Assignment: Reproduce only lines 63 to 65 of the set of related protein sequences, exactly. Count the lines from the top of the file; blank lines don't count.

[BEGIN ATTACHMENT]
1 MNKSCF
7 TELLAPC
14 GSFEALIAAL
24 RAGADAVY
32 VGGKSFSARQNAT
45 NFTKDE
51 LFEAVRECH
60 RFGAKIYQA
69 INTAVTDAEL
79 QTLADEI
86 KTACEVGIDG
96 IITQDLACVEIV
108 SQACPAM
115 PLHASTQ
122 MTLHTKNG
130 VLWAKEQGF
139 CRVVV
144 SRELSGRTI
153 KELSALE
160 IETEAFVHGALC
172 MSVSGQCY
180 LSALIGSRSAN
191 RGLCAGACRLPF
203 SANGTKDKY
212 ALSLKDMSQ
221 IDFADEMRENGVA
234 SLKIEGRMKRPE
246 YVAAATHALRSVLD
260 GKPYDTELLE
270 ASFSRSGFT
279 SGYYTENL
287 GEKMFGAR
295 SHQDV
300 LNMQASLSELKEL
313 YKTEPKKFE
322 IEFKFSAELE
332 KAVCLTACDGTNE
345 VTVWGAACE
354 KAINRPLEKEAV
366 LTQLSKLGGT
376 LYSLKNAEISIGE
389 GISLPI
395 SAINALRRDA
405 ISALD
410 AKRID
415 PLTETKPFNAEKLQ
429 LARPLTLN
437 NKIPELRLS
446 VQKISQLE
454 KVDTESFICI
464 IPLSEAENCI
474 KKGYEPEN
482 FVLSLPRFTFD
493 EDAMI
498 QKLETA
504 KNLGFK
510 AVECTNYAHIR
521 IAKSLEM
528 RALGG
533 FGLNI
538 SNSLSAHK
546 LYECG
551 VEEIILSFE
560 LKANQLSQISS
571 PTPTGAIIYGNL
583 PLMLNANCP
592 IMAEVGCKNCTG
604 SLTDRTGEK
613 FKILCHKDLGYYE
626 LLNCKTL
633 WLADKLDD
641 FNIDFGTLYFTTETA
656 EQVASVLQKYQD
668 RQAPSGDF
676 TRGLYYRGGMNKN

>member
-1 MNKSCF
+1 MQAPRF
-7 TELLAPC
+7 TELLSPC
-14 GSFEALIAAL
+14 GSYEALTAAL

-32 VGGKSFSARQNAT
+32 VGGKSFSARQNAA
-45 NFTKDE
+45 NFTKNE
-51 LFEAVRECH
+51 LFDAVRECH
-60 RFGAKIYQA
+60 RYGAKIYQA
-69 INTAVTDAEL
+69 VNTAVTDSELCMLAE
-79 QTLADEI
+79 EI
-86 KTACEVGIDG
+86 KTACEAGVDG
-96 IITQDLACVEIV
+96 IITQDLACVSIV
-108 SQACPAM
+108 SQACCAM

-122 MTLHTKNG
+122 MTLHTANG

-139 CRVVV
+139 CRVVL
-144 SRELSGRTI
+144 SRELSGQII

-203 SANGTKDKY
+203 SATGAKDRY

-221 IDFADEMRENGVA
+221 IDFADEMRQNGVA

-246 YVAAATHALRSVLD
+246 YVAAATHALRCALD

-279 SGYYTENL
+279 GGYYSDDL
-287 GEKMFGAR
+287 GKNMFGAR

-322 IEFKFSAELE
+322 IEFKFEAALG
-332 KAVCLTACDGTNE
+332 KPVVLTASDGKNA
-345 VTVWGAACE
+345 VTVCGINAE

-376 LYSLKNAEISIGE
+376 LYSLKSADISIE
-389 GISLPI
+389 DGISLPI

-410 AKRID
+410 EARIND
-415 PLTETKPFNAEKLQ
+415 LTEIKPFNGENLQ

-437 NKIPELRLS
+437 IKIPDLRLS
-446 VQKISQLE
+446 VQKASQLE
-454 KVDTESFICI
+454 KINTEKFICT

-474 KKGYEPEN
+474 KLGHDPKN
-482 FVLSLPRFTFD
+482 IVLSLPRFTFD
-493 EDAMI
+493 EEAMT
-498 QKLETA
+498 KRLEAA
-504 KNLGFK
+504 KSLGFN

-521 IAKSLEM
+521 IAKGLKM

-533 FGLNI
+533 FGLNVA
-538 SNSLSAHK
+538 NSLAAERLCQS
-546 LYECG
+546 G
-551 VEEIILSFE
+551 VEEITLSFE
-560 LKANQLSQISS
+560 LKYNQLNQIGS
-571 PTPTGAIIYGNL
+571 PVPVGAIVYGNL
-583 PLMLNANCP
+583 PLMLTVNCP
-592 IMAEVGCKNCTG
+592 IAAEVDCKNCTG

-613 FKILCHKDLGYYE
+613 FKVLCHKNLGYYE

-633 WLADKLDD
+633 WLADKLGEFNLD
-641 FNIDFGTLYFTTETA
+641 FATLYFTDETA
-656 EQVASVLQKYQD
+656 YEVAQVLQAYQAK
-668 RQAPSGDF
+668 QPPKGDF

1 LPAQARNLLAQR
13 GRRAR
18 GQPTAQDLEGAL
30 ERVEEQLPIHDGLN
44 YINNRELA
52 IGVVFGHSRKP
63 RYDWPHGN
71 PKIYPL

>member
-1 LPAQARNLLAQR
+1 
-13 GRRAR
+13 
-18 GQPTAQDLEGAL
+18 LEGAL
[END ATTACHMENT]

551 VEEIILSFE
560 LKANQLSQISS
571 PTPTGAIIYGNL